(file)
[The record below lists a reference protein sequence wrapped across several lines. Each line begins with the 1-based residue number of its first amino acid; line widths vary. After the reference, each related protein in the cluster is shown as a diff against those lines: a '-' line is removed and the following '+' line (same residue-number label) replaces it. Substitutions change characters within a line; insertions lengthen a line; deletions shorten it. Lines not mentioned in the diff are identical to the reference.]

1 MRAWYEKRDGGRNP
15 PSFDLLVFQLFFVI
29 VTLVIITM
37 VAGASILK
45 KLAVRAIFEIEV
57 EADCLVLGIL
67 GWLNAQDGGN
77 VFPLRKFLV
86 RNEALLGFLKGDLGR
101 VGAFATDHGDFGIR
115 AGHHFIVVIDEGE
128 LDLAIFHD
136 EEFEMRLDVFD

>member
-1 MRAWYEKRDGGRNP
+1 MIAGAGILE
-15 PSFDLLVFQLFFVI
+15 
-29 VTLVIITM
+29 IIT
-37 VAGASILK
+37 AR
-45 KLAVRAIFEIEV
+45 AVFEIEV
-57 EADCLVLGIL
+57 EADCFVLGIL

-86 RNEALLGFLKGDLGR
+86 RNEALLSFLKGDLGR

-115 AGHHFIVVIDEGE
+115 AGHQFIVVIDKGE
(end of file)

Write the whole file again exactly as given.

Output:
[The record below lists a reference protein sequence wrapped across several lines. Each line begins with the 1-based residue number of its first amino acid; line widths vary. After the reference, each related protein in the cluster is shown as a diff against those lines: a '-' line is removed and the following '+' line (same residue-number label) replaces it. Substitutions change characters within a line; insertions lengthen a line; deletions shorten it. Lines not mentioned in the diff are identical to the reference.]

1 MRAWYEKRDGGRNP
15 PSFDLLVFQLFFVI
29 VTLVIITM
37 VAGASILK
45 KLAVRAIFEIEV
57 EADCLVLGIL
67 GWLNAQDGGN
77 VFPLRKFLV
86 RNEALLGFLKGDLGR
101 VGAFATDHGDFGIR
115 AGHHFIVVIDEGE
128 LDLAIFHD
136 EEFEMRLDVFD

>member
-1 MRAWYEKRDGGRNP
+1 MIAGAGILE
-15 PSFDLLVFQLFFVI
+15 
-29 VTLVIITM
+29 IIT
-37 VAGASILK
+37 AR
-45 KLAVRAIFEIEV
+45 AVFEIEV
-57 EADCLVLGIL
+57 EADCFVLGIL

-86 RNEALLGFLKGDLGR
+86 RNEALLSFLKGDLGR

-115 AGHHFIVVIDEGE
+115 AGHQFIVVIDKGE